The Fresh Loaf

A Community of Amateur Bakers and Artisan Bread Enthusiasts.

Why do I always have a crust to my bread?

@MyLunchTweet's picture

Why do I always have a crust to my bread?

I am new to bread baking and all of my current attempts at rolls have a thick crust.  What is the trick to a soft roll? @MyLunchTweet!/MyLunchTweet

cranbo's picture

Here are some tips to softer crust:

  • Add proteins/fats/sugar to your dough (such as milk, sugar, veg oil, shortening, etc)
  • No steam when baking!
  • Lower baking temps (no higher than 375F)
  • Brush crust with butter after baking
Doc.Dough's picture


Graid's picture

I suggest that once you get about 15 minutes into the baking time, you cover the rolls in foil or put a foil tin on top of them. I could be wrong about its overall effect but I do know that it means that the crust will not brown as much as it usually would which should help it be softer.  As others said, the addition of fat can help- try substituting some of the water in the recipe for milk. Potatoes also soften the crumb of a bread though they do have a subtle effect on the flavour in sufficient quantities. Either try incorporating a small amount of mashed potato or you can use a few tablespoons of instant mashed potato mix which also helps.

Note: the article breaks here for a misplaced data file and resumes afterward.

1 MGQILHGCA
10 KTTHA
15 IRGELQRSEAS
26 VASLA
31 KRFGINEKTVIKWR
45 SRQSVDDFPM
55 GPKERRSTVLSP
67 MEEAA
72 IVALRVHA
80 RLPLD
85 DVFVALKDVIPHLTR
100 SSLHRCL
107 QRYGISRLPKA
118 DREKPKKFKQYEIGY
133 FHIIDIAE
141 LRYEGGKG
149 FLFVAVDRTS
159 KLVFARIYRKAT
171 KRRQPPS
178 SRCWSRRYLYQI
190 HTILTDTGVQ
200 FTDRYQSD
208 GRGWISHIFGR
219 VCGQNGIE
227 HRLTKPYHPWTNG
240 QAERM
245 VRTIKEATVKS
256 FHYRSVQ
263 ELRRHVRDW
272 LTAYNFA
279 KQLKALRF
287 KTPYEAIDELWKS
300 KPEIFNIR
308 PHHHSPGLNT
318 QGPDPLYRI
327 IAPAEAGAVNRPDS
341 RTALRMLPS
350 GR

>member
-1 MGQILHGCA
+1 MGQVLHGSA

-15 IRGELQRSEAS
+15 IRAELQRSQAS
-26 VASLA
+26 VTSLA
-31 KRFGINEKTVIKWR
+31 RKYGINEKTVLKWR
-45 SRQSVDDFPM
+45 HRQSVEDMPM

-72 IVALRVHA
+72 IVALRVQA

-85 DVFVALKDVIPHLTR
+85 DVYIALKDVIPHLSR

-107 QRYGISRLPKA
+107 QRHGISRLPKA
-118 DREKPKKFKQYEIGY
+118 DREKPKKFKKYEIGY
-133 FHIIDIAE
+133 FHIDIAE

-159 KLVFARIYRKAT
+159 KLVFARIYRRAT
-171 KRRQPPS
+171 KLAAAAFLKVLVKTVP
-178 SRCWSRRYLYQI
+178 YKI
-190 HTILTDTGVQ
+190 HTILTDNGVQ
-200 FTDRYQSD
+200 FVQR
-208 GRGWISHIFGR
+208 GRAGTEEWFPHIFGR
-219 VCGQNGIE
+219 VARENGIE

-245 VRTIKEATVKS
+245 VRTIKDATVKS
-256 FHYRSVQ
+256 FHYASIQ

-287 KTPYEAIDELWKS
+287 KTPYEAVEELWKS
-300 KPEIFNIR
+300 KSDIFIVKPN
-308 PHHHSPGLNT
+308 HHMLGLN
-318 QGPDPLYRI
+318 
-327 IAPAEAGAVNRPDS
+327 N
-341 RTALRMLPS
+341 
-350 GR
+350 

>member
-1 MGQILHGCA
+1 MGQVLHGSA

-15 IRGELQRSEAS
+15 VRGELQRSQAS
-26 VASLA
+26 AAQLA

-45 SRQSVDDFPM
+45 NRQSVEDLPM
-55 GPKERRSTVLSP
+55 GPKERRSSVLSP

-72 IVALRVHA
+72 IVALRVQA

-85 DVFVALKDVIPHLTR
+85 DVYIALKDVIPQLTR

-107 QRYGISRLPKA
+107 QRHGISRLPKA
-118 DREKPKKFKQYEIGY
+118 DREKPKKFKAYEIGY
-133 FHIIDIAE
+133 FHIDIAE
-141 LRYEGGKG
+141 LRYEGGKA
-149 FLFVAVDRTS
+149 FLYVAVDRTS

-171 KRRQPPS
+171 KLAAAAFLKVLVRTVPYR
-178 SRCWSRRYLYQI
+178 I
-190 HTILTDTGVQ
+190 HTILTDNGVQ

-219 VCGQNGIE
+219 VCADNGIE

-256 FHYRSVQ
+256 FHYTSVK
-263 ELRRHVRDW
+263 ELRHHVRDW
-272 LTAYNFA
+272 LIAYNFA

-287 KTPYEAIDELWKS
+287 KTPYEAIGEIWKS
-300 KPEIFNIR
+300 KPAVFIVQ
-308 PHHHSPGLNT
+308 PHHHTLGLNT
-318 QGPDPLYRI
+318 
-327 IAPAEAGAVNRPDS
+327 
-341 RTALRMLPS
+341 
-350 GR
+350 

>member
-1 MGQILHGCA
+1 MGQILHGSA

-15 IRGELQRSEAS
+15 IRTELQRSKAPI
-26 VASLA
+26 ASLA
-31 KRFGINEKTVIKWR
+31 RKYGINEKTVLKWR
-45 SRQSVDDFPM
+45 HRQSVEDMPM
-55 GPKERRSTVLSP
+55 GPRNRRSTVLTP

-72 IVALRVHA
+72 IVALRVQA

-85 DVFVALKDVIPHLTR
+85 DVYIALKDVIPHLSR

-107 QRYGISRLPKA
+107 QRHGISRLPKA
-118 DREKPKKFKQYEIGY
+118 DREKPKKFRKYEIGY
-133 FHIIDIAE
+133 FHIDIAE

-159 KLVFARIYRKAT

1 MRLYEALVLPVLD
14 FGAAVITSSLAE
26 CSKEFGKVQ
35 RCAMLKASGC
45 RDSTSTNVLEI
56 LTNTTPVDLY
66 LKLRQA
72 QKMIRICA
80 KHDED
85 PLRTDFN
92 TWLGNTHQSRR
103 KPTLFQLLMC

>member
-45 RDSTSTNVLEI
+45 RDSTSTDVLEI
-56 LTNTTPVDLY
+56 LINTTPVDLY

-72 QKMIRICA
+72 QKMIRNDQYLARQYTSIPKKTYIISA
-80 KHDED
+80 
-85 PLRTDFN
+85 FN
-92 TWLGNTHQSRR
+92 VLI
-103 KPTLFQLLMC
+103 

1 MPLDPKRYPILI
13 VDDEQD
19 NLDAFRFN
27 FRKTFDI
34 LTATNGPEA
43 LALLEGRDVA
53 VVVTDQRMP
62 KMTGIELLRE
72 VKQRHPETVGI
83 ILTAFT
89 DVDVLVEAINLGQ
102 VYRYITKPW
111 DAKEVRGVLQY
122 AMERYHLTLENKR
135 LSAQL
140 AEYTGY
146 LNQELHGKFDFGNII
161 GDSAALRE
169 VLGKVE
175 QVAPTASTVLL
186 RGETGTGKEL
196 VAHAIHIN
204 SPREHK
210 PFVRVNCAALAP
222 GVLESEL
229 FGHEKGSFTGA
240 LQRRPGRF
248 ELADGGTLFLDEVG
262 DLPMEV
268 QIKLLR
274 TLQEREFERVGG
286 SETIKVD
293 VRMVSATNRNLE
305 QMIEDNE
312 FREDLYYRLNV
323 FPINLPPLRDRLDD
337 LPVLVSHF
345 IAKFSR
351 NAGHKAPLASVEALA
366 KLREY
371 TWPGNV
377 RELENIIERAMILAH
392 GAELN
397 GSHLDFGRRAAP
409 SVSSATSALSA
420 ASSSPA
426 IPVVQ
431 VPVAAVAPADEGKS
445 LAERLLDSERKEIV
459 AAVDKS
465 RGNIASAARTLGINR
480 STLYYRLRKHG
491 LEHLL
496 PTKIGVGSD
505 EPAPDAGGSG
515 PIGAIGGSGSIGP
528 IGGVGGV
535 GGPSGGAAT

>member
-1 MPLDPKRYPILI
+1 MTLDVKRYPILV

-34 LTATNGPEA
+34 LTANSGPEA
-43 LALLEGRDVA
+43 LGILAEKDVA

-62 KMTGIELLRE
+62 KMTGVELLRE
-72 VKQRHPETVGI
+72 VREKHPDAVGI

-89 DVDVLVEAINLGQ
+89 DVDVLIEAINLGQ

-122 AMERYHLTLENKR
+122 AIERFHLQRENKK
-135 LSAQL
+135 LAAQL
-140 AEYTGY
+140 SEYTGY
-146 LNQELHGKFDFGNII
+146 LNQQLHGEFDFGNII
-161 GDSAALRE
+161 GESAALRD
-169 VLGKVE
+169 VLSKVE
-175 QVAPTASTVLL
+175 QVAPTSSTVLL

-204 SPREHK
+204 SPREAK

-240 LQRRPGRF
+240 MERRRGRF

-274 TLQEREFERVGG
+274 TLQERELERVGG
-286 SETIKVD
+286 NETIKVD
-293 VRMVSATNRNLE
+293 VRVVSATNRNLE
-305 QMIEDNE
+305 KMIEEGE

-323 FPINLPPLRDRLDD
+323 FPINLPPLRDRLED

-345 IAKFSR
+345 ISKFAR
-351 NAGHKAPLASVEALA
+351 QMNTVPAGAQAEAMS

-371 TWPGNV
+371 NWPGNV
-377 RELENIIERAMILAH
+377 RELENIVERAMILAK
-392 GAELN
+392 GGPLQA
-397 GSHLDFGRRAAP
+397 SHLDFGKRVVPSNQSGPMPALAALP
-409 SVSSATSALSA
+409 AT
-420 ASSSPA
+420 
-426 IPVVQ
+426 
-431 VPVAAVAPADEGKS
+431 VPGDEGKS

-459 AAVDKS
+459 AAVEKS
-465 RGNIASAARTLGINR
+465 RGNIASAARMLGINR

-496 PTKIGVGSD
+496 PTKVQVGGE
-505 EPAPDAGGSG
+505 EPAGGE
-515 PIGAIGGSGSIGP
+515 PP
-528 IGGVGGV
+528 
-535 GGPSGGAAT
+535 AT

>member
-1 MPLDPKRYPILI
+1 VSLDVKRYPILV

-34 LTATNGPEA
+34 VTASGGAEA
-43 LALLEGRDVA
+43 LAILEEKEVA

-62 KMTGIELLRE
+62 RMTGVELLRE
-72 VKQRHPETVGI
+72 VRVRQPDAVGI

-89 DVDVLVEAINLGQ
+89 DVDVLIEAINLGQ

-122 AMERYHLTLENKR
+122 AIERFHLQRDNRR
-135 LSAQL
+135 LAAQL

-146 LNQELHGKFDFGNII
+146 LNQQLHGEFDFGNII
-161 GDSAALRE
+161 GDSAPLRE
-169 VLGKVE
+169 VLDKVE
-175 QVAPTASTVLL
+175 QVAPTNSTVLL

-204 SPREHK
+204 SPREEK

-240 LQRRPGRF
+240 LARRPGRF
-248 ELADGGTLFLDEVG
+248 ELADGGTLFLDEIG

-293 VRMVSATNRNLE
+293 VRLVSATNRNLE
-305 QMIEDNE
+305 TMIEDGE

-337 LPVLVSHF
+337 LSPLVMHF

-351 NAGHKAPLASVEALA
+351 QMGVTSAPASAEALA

ActiveSparkles's picture

More butter!

I used about 40g per 500g of flour.
Hydration also, make sure your dough isnt too dry when you start kneading. Obviously you dont want a sticky mess, but a little stickiness* will be fine as it goes fairly rapidly when kneading.

Also, lower the heat on the oven a bit.

And once they are cooked, rubbing a small amount of butter over the top of each one helped me.

Small tips I found on these boards that all helped, and I ended up with a wonderful soft roll. Lovely :)

subfuscpersona's picture

... on the top of the bread when it cools. This captures the moist heat as the bread cools and will help keep the crust soft. Use a woven, cotten or linen dishtowel, preferrably a less expensive one with a slightly open weave.

All the previous suggestions are great, by the way. This is just one more.